England v Australia, Fourth Test, Trent Bridge, 25-28 August 2005
England 477 and 129 for 7, Australia 218 and (follow-on) 387
England won by three wickets.
Day One: Tait á Tait
When Tait begins to bowl the batsman trembles at the knees,
The ball comes humming down the pitch just like a hive of bees,
The other day the bails went flying right out to the gate,
The batsman smiled a sickly smile and whispered “Tait á Tait”.
– Jack Lumsdaine, “So This Is Cricket”, 1932
(OK, so he was actually talking about Maurice Tate)
Lillee, Thomson, Tait? It’s a bit damn early for those sort of comparisons I think, but nonetheless Shaun Tait’s first day as Australian cap #392 was a decent enough start. Though, it must be said of a day in which only sixty overs were possible, England is on top at 229 for 4.
I first became aware of Tait when he ripped through Queensland’s top order in a Pura Cup game for South Australia at the Adelaide Oval in February 2003. At the time Paul Rofe was seen as the South Australian pace bowler most likely to be the Next Big Thing for Australian cricket, but while Rofe had McGrathesque accuracy, Tait had pace – and still does.
Tait is certainly a better bowler than his two championship appearances for Dynamo Durham in 2004 indicated (12-0-113-0, w 2, nb 21 against Somerset and 6-0-63-0, nb 5 against Essex). After a no-ballless (torture your spellcheck with that one!) tour game against Worcestershire last week, Tait bowled no-balls 27 to 30 on English soil yesterday. Lee (16-1-75-0, nb 7) and Kasprowicz (18-2-56-0, nb 11) were the real Four n’Twenty Delivery Boys yesterday.
CricInfo has the Arthur Murray Dance Chart of Tait’s bowling on Day One, and it shows how he got his length under control in his second session of the day, claiming the wickets of Trecothick and Bell for his trouble.
The other special mention for the day belongs to Michael Vaughan, who joins Asanka Gurusinha, Jimmy Adams, Moin Khan and Ridley Jacobs in that Pantheon of Legends being the five Test wickets taken by Ricky Ponting. (Here’s those first four.)
A short day Thursday, so the Midwinter-Midwinter points for Day One are: 2 pts – Marcus Trescothick, 1 pt – Michael Vaughan.
Day two: Careful with that axe, Trevor
Come on in, Damien Martyn, your use-by date is up. And you too, Hayden. Don’t you look away either, Kasprowicz.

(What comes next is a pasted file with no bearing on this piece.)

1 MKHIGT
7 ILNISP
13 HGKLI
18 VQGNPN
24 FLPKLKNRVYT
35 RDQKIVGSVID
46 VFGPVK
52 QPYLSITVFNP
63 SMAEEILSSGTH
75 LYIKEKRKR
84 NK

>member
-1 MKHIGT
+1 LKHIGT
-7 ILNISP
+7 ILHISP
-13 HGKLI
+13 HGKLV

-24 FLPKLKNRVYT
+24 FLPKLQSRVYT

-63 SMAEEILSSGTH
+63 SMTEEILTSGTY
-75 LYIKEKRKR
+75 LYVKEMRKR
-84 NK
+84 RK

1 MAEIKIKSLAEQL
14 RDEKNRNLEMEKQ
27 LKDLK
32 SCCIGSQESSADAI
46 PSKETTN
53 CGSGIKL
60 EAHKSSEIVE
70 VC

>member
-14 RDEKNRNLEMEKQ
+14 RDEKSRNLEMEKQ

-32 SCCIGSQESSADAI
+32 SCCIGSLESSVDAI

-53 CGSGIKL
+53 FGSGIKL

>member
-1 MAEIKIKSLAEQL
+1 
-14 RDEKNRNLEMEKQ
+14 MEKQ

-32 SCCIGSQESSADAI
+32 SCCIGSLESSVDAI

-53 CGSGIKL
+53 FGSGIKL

It was just one awful day for Australia. Infredible. Ingeraintable even. Australia may yet get away with saving the Ashes, but we can already declare England the moral winners.
I’m going to leave the reportage to the only person who could possibly spot Shaun Tait’s legacy, not with Lillee and Thomson, but with the immortal Pat Crawford. Here’s Gideon Haigh’s Ashes Diary on CricInfo, and his reports in the Guardian for Days One and Two.
Midwinter-Midwinters for Day Two: 3 pts – Andrew Flintoff; 2 pts – Geraint Jones; 1 pt – Matthew Hoggard.
Day three: Spot the Pratt competition
The pratt has been removed from this picture. Put an “X” where you think he should be.
Midwinter-Midwinter votes for Saturday: 3 pts – Simon Jones; 2 pts – Justin Langer; 1 pt – Andrew Strauss.
Day four: Test cricket is for The Birds
…this series is sort of like a month-long pass to an Alfred Hitchcock film festival…
– Prem Panicker, Sightscreen, 28.8.05
So, in a series that began with Dial M for Murder and continued with Spellbound, Notorious and Vertigo, England leads Australia two Tests to one. Psycho opens at The Oval on September 8.
Just a few observations after yet another awesome Test match:
- Australia’s batting top order has been saved on so many occasions by one AC Gilchrist blasting a quick ton or so at number seven. Gilchrist’s scores in this series so far: 26, 10, 49*, 1, 30, 4, 27, 11. That’s 158 runs at 22.57.
- If there’s ever a classic case of a captain being as good as the team he leads, take another look at those images of Ricky Ponting holding the 2003 World Cup. There’s one member of the current Australian eleven who has a natural gift for leadership on the field of play and also has a one-day tournament win as captain to show for it. Unfortunately, he has also been a suspended drug cheat, a Pitch and Weather Informant, and has repeatedly demonstrated the value of the mobile phone as a sex aid. At least he has never been bashed up at the Bourbon and Beefsteak.
- We can take either one of two diametrically opposed lessons away from this marvellous Test series, either (a) we can point out that you can’t win from following-on in Twenty20 cricket; or (b) we can praise the richness and diversity of a sport that is capable of giving so much pleasure in all its different forms.
The Midwinter-Midwinters for Day Four: 3 pts – Shane Warne; 2 pts – Brett Lee; 1 pt – Steve Harmison.